Every foster experience I have is the same and different. Probably because every dog is the same and different. Bottom line, dogs are dogs, and it’s important to remember that. They are not people in furry suits. They have the same needs in terms of food, safety, comfort, health, etc., but they are also individuals.
Bippity may look a lot like Dippity and possibly even be a littermate, but she is a different dog. Bippity is quirky and confident, with a personality much bigger than you expect from a 25-pound dog who is sick with Bordetella and Erhlichia.
Currently Bippity is living in our downstairs bathroom so that she can be cocooned in humidity and warmth to make her breathing easier.
She arrived Friday night from transport with that tell-tale cough (cough-cough-hack-hack-cough), but she was friendly and perky and happy to have her feet on the ground again.
She kept herself busy and me entertained in my office the first few days. She gathered and piled up toys, leashes, and blankets dragging items much larger than herself around the room, until she wore herself out and then napping on her stash.
Over the course of the next few days though, her energy lagged and she deflated like a wind-up toy winding down. On Wednesday I took her to see my vet because I was concerned about the sound of her breathing, her lack of energy, and her sluggish appetite despite being obviously underweight.
Her lungs were clear, but Dr. Jim believed she was suffering from Bordetella (kennel cough) despite having been vaccinated for it. That vaccine was probably the first of her life and so if likely wasn’t enough to protect her against so much exposure likely on one or both transports and/or the boarding facility. He prescribed a steroid to help with her symptoms – the raspy breathing, swollen glands and throat, cough, lethargy.
In Texas, Bippity had been prescribed a 30-day course of Doxycycline to treat her Ehrlichia, but during the two transports and boarding it was unclear whether she received her medication. (It was doubtful considering the transport guys who delivered her told me she didn’t eat on transport.). Dr. Jim also thought the dosage was not high enough, so he prescribed a new 30-day course on the proper dosage. Not only would it treat her Ehrlichia but it will also prevent a secondary infection from the Bordetella (which is what happened with Dippity). Bordetella is generally not life-threatening and usually just has to run its course; the danger comes if the dog develops a secondary infection from it. Since Bippity’s immune system was definitely stressed from the experience of being transported across the country, that is a distinct possibility.
For now, she is still ensconced in her humidity chamber, but she is steadily improving and that funny personality is resurfacing. Every time I open the door to her little space I don’t know what I’ll find. She has always rearranged the place—bowls dragged around, toys piled in a new hoarding spot, blanket rearranged. Nick brought in the heavy pickle crock we use for an outdoor water dish to try to prevent her from dumping her water as she moves the bowl to its new location. I thought that solved that, but this morning the crock was moved a good two feet. I guess she’s feeling better.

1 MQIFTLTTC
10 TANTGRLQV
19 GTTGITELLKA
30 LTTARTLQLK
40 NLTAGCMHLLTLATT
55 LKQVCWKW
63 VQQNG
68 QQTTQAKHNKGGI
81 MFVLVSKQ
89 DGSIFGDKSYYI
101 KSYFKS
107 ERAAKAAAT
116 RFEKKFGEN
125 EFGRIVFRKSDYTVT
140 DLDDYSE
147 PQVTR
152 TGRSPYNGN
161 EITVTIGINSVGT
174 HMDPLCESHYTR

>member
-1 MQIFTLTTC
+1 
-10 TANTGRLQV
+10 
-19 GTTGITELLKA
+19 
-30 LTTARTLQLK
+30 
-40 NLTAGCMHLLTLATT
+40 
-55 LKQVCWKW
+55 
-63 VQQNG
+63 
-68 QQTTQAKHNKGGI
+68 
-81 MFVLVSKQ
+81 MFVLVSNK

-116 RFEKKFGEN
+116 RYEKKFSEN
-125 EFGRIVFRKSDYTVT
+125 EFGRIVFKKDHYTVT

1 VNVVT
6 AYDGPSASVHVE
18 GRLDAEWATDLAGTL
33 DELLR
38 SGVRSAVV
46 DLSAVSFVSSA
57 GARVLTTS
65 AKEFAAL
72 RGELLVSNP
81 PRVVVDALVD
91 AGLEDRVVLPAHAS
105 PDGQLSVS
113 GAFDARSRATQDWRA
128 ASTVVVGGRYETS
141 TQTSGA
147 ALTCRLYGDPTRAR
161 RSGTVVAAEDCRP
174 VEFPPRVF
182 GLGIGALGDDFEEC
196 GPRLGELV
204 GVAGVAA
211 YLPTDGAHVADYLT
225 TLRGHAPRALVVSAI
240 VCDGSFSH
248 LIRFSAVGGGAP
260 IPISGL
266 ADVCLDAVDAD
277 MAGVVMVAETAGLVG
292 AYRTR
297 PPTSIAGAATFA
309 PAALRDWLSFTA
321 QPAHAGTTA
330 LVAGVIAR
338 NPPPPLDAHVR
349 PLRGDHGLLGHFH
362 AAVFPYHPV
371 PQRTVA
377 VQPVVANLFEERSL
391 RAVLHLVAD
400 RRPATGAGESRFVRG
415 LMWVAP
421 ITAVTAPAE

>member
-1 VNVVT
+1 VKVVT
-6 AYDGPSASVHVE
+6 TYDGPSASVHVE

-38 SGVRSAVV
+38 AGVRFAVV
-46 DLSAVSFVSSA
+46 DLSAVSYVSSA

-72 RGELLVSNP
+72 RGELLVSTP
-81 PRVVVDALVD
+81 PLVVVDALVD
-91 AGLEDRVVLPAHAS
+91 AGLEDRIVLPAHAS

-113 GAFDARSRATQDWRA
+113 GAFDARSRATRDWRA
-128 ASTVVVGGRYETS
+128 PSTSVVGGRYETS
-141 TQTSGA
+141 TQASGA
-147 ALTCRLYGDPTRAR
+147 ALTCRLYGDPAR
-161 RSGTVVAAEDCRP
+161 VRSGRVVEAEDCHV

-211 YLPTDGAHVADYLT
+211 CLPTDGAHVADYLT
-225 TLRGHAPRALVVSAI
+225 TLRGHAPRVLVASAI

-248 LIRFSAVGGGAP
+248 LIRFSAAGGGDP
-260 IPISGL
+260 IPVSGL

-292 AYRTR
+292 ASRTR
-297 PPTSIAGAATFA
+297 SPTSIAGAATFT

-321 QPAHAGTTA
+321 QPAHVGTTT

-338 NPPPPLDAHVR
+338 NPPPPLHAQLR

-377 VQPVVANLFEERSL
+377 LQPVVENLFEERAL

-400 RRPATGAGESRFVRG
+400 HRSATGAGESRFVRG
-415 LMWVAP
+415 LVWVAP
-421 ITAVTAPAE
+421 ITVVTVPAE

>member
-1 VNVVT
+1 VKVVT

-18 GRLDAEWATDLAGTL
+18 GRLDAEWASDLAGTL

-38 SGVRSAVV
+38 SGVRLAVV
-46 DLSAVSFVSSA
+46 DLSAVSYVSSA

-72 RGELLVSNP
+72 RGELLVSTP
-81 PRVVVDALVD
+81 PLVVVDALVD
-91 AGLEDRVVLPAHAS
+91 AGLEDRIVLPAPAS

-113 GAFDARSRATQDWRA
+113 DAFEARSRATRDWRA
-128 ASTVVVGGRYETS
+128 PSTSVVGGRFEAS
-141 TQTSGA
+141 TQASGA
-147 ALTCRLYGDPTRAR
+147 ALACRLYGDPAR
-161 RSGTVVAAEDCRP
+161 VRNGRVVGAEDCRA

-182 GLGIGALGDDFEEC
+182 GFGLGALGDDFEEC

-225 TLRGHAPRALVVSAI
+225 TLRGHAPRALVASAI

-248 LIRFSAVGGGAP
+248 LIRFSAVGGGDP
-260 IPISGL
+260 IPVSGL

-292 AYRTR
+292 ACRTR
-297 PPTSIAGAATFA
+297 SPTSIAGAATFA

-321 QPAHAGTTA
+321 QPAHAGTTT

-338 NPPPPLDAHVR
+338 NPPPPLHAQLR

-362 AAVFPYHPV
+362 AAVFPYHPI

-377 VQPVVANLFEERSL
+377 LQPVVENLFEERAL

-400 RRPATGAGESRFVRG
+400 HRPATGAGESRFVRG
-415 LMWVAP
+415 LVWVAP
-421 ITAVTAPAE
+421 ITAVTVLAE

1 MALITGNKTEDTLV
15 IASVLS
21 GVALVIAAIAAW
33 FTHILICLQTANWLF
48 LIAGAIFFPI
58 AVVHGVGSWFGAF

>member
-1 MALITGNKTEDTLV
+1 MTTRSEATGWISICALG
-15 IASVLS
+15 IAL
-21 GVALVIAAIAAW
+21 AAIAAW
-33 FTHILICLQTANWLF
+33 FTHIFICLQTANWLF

Outside, Bippity loves to roll in the grass, and generally stops at least once, if not twice on every walk when we come upon a nice lawn. I imagine soft, green grass is not plentiful on the border of Mexico. She is billed as one-year-old but is still very puppy-like in her chewing habits. She is mouthy, but easy to redirect. She chases blowing leaves, pounces on bits of trash, and is on high alert at the sight of a bird or bunny.
She’s a smart dog, too. It was clear she hadn’t spent much time on a leash before she arrived here, but now trots along nicely, better than at least two of my dogs.
As we get her healthier, it’s time to start looking for an adopter, so please spread the word. Bippity is about 25 pounds. She is a smart dog who will respond well to training, but is also very loving and happy to snuggle. She is a funny pup with loads of personality. We haven’t introduced her to our dogs yet but will do so next week once she’s feeling better. I’m guessing that she will chase a cat. If she is still here when our foster kitties arrive (after May 1), I can verify that. She will need to be spayed.
Until Each One Has a Home,
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If you can’t get enough foster dog stories, check out my book: Another Good Dog: One Family and Fifty Foster Dogs. Or its follow up that takes you to the shelters in the south One Hundred Dogs & Counting: One Woman, Ten Thousand Miles, and a Journey Into the Heart of Shelters and Rescues.
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Many of the pictures on my blog are taken by photographer Nancy Slattery. If you’d like to connect with Nancy to take gorgeous pictures of your pup (or your family), contact: firstname.lastname@example.org.